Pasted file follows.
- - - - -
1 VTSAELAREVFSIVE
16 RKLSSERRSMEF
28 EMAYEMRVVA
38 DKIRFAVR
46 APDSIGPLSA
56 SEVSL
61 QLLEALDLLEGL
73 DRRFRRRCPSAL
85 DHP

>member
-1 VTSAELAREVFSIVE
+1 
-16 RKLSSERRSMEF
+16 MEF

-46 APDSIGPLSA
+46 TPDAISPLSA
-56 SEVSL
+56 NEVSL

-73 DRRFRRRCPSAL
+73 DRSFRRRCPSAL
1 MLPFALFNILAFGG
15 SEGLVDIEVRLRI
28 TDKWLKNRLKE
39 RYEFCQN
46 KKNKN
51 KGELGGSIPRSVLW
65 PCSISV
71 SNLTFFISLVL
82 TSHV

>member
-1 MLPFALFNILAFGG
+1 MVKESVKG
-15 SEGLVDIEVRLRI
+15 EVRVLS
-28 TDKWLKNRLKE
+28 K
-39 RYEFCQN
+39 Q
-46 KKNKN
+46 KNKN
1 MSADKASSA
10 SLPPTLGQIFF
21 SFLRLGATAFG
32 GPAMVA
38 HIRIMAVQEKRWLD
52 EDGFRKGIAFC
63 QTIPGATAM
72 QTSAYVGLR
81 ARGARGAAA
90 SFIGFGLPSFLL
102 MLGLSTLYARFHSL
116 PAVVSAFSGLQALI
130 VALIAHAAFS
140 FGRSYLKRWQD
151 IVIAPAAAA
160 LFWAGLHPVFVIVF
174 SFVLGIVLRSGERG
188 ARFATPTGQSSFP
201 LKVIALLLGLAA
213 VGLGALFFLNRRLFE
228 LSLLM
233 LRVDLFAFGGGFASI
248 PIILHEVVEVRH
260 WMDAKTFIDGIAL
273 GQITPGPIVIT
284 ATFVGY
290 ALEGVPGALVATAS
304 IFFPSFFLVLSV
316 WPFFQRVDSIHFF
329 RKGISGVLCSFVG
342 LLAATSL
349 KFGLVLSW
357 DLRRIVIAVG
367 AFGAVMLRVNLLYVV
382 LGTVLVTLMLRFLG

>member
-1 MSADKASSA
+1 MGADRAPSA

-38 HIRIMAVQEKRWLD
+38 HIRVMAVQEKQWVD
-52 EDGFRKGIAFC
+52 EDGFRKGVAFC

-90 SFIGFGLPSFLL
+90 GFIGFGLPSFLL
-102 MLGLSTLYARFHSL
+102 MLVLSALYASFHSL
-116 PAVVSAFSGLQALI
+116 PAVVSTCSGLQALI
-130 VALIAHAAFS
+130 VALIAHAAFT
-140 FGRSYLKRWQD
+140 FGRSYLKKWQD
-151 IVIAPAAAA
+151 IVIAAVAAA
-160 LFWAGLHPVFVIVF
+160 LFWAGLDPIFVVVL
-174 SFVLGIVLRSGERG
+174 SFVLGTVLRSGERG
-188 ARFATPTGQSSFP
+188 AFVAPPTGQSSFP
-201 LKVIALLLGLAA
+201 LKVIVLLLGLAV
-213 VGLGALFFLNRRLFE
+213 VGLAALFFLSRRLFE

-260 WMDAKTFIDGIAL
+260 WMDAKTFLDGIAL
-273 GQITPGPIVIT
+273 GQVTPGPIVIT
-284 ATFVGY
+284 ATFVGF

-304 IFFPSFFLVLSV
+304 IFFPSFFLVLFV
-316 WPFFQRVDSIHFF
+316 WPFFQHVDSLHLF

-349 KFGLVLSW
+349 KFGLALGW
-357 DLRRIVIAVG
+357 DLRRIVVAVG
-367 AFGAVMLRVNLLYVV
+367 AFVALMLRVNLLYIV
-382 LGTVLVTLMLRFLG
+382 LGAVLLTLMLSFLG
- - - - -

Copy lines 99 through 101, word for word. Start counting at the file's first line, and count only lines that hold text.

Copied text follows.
-188 ARFATPTGQSSFP
+188 AFVAPPTGQSSFP
-201 LKVIALLLGLAA